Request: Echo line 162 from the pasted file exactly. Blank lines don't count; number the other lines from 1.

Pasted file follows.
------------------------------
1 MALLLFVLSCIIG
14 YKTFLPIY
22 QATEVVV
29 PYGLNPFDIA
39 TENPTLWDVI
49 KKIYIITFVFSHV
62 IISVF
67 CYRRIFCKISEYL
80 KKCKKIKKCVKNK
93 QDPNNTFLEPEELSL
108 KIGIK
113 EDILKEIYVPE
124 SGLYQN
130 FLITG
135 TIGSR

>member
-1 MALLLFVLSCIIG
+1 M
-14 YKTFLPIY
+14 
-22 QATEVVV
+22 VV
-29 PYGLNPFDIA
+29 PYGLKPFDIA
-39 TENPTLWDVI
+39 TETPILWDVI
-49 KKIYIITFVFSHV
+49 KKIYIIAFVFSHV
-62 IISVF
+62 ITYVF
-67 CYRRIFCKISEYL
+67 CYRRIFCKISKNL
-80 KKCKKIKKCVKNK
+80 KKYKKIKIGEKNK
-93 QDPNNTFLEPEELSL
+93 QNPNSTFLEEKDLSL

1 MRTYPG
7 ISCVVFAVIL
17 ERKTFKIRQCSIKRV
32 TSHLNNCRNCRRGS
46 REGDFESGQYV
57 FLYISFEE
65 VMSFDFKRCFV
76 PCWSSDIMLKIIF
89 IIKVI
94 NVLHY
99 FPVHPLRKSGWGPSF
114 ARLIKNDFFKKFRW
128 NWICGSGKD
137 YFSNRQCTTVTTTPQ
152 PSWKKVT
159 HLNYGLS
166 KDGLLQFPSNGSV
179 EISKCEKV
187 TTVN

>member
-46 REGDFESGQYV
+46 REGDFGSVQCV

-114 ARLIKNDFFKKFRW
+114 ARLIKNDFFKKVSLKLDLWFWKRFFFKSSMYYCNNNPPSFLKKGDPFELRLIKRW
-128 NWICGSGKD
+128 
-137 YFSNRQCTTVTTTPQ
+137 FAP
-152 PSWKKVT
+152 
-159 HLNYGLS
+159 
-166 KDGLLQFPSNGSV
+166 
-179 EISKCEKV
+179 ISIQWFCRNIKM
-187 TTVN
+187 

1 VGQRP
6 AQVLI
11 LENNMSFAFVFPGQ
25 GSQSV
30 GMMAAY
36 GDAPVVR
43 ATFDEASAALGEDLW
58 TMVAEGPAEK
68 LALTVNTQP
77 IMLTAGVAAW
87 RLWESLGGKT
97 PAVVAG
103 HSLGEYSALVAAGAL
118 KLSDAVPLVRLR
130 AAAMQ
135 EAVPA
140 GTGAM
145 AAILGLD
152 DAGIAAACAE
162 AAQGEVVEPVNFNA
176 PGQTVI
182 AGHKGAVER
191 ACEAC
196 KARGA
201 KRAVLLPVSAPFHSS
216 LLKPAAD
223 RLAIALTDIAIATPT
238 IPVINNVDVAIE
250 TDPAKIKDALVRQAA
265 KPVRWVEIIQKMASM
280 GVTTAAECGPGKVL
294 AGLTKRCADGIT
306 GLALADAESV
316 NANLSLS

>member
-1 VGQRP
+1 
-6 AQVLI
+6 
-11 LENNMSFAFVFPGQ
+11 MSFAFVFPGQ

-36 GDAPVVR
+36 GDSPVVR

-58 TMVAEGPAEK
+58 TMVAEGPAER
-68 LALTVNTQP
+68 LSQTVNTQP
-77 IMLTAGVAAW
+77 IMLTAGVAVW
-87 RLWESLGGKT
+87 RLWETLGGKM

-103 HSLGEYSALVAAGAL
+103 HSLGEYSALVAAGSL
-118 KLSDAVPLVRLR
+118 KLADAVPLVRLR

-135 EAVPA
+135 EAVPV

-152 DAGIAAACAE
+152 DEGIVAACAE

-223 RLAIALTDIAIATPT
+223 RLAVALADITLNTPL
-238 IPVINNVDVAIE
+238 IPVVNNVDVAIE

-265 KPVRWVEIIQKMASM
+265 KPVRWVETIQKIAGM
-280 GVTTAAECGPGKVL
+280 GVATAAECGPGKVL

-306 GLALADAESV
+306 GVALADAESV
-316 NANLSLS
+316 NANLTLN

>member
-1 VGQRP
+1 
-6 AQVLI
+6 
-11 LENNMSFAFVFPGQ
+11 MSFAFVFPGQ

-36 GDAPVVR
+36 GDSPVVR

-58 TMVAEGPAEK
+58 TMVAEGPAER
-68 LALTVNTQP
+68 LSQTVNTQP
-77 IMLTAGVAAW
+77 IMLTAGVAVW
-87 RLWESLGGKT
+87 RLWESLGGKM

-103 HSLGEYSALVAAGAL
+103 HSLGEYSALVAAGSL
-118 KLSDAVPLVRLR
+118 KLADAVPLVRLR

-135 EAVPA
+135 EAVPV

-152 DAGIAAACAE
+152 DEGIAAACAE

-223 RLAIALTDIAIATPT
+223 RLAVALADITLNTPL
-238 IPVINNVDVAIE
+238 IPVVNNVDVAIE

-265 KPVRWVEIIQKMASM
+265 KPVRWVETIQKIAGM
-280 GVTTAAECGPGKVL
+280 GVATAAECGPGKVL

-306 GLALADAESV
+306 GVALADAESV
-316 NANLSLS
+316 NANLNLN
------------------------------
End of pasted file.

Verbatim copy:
+87 RLWESLGGKM